Review by Christy Matte, Common Sense Education | Updated September 2013
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LeapFrog Explorer Learning Game: My Little Pony: Friendship Is Magic

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Pony game tries too hard to squish learning into an adventure

Subjects & skills
  • Math

  • Critical Thinking
Grades This grade range is based on learning appropriateness and doesn't take into account privacy. It's determined by Common Sense Education, not the product's publisher.
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Pros: Kids love the characters, and the game teaches math skills that aren't often included in learning games.

Cons: Flight mechanics are frustrating, there's too much repetition, and the mini-games aren't all that fun.

Bottom Line: A mediocre title that may educate but doesn't live up to the My Little Pony magic and hype.

This game is best for quiet, independent time. And kids who have a foundation of skills will find the most success. Tie the game to in-class lessons on simple probability (more likely/less likely/impossible/definite), using it to emphasize and reiterate what has been taught. 

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LeapFrog Explorer Learning Game: My Little Pony: Friendship is Magic asks kids to help retrieve the six Elements of Harmony from the Pony's nemesis, Discord. To do so, the My Little Pony gang must use magic to fly and catch duplicates of themselves created by Discord. When not attempting to fly around (which is challenging in and of itself), kids will tackle a variety of math problems that focus on probability, percentage, addition, subtraction, and multiplication. There are six Elements of Harmony, and it takes kids four rounds of games to obtain each one. A round may include several bouts of flying and a couple of math mini-games.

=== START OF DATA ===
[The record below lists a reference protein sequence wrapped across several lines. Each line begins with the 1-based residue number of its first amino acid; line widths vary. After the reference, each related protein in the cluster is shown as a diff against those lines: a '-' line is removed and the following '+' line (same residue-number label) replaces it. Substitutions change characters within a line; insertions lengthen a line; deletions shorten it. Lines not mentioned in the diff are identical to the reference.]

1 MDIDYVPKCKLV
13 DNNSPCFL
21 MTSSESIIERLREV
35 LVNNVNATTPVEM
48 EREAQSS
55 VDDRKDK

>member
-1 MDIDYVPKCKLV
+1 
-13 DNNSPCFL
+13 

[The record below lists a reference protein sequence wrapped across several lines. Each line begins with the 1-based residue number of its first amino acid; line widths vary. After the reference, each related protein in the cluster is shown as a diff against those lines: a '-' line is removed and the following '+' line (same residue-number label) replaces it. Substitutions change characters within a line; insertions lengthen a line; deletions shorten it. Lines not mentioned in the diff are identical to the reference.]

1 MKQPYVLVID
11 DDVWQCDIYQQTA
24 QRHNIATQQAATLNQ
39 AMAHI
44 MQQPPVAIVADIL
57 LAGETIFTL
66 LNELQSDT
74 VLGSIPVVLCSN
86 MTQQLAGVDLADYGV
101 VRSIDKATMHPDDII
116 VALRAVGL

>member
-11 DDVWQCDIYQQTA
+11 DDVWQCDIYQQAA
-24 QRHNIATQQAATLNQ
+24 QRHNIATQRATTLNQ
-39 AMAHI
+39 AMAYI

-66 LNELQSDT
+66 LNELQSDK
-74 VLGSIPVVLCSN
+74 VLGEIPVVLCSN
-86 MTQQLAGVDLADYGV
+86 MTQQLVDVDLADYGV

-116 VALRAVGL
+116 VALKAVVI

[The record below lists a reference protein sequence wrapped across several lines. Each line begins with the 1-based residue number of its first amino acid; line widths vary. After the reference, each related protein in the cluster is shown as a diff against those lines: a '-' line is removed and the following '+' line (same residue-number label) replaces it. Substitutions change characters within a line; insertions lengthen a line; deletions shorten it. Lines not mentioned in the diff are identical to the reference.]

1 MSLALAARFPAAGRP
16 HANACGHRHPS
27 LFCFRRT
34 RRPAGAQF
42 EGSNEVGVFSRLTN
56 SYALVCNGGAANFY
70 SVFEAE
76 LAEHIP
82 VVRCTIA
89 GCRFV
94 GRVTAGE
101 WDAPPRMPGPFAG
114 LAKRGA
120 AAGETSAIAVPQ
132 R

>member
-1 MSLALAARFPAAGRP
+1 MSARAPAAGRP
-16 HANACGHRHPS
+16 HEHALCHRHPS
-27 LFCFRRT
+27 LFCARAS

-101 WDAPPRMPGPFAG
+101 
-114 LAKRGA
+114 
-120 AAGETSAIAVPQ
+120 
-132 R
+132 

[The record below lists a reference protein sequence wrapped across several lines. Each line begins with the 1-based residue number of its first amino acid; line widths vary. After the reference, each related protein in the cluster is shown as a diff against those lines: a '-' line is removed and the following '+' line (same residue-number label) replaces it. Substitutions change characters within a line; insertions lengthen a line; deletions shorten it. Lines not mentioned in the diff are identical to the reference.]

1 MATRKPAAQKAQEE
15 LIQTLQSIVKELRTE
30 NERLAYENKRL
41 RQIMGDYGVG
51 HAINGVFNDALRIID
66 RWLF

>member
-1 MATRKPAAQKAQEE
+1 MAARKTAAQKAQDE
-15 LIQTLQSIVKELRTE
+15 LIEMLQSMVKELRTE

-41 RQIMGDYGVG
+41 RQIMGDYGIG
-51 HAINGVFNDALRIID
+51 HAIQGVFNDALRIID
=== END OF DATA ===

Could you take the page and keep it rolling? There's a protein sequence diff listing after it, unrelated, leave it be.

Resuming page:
There aren't a lot of fun games to help kids with probability, so LeapFrog Explorer Learning Game: My Little Pony: Friendship is Magic has the potential to fill a gap. Unfortunately, kids will spend more time trying to fly (and likely getting frustrated) than doing much else. The math problems appear outside of flight time, and it seems as if the developers tried too hard to integrate them into the games. One game tells kids that a pony needs help picking the best apples, and to do that, kids need to decide how likely it is that a certain color apple will fall from the tree. Another has kids figuring out which of two spinners fits a probability question (more likely to, less likely to). A correct answer speeds your pony ahead in a footrace. Can kids learn? Yes, certainly. But it feels forced. There is a lot of repetition of both tasks and dialogue, and the mini-games aren't all that fun to start with -- never mind after the 10th time playing. On a bright note, skills start at a relatively low level and slowly ramp up as kids see success. There are also plenty of stars and rainbows to keep kids feeling dazzled, as long as the flying doesn't get them down.

Overall Rating

Engagement Is the product stimulating, entertaining, and engrossing? Will kids want to return?

Frustrating controls and lackluster mini-games mar what could have been a fun romp through a magical world for My Little Pony fans.

Pedagogy Is learning content seamlessly baked-in, and do kids build conceptual understanding? Is the product adaptable and empowering? Will skills transfer?

Skills start easy and ramp up as kids master them, keeping the game challenging. Math mini-games seem forced, though, with content that doesn't always align with the learning.

Support Does the product take into account learners of varying abilities, skill levels, and learning styles? Does it address both struggling and advanced students?

The game offers plenty of help. Adults can track a child's progress via the online LeapFrog Learning Path.

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